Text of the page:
More blurbs from the notebook of a roving sports correspondent.

Wednesday I got my second crack at a college basketball game. It’s been two years since I’ve been to a game of the small college we cover, FC. The experience was similar to my last visit. Enjoyed seeing a Division 3 game. Marveled at the size of the gym, which was smaller than only a couple high schools gyms I’ve visited this year. It’s also interesting that the gym that games are played in is the campus gym, as well. Walk upstairs and there is an elevated track that surrounds the court. Go around a corner and there are treadmills, elliptical machines, and stair masters. After the teams left the court following their shoot arounds, a group of students there to watch the game walked onto the court and shot around until the official warm ups began. Life is very different below the D1, BCS level.

After the game, as I wrote my story, I sat by the school’s sports information director. I noticed he was typing away, too, and he told me that he was writing a story about the women’s game. The women had played on the road earlier in the evening. Apparently the host school sends him the full stat sheet, a running play-by-play, and from that he constructs a story. I mentioned that it was kind of like old-school baseball on the radio, where announcers in the studio read a teletype account of what was going on and created a broadcast from those details.

He then told me that way back in the day, when FC was a power, the entire town and surrounding community was enthralled by the team. They played in the same gym we were sitting in, which holds about 1500 or so. Because there was so much interest in the games, local movie theaters would sell tickets and “broadcast” the game based on the teletype account. That is some serious, old school, Hoosier basketball!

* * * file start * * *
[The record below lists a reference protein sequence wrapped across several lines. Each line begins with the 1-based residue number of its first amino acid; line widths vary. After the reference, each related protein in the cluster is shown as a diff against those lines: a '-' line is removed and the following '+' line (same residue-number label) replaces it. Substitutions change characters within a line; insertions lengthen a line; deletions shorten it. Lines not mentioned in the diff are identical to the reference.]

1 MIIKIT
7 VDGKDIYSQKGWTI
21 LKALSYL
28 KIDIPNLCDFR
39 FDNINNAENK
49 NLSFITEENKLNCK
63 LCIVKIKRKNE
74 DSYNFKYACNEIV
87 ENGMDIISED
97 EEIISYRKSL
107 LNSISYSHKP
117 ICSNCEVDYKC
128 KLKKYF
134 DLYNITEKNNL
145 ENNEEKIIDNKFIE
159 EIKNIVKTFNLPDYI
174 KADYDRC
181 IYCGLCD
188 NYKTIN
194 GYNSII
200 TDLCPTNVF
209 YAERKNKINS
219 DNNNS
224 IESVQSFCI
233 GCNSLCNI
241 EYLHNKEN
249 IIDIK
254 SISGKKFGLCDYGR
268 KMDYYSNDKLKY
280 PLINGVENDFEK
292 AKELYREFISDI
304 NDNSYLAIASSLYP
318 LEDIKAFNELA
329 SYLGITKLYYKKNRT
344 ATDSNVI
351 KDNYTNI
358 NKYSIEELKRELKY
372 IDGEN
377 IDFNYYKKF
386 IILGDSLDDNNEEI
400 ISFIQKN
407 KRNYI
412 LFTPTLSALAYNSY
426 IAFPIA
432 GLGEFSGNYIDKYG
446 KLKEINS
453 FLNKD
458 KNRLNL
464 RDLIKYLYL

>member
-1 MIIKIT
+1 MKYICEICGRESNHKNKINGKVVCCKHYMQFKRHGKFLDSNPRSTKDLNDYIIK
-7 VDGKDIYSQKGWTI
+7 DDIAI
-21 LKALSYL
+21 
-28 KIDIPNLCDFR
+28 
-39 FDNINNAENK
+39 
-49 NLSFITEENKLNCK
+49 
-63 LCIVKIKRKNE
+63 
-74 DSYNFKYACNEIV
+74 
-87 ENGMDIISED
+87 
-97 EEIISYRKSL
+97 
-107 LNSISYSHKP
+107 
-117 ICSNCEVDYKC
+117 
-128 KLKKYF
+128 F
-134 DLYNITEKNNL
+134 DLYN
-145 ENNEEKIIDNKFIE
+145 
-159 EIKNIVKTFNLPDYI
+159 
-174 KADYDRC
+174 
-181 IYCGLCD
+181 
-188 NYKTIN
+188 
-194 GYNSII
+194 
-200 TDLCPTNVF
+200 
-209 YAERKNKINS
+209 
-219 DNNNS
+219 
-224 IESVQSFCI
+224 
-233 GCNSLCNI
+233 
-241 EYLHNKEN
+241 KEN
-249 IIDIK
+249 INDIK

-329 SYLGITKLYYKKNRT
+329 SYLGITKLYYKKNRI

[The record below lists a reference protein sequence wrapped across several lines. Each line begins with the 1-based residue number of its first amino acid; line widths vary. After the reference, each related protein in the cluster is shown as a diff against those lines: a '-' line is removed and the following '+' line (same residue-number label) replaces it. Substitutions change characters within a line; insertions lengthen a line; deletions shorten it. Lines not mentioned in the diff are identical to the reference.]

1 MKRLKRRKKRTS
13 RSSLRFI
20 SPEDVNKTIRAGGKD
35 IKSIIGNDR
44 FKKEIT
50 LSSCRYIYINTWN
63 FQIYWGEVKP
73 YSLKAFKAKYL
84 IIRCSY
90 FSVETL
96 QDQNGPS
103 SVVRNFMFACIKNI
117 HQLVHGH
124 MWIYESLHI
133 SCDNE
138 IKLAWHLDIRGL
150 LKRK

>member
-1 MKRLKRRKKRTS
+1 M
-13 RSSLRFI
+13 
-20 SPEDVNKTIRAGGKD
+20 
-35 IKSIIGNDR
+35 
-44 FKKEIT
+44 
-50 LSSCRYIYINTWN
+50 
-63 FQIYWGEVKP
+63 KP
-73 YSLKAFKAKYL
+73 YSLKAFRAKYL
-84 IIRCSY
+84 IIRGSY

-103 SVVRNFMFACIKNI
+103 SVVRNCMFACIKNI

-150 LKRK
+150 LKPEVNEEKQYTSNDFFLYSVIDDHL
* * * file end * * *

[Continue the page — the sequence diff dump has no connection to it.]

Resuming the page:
FC is an interesting school. There is a banner in the corner of the gym claiming the 1923 national championship. I thought that was interesting, because I know another school in the Midwest claims the national title for that season. I looked up FC’s history, and perhaps the most heralded high school team in Indiana history, which won three straight state titles across town, made up FC’s team in 1923. They were quite good, if the Wikipedia is to be trusted. I’m sure KU would have spanked them, had they played.1

Some other things from the notebook:

I believe I’ve mentioned before how I think it’s amusing how so many high school girls who play basketball spend time in tanning beds. Not that there’s anything wrong with that, of course. One team in particular, WHS, appears to have a group rate, because all but a couple girls look like they just got back from spring break. It makes me laugh to think that they leave practice and go to the nearest tanning salon, en masse, once a week.

Two weeks ago I covered the boys half of a WHS double header. That’s when I realized a lot of these guys had darker skin than the average Indiana white guy in January. It seems that almost the entire boys team tans, too. Now I wonder if there are a couple tanning beds in the locker rooms somewhere so that any athlete can pop in and get some color when they need to. I’m sure a lot of old men sit in the stands, see these boys with tans, shaved legs, baggy shorts, tattoos, and fancy hair and think the country has gone to hell.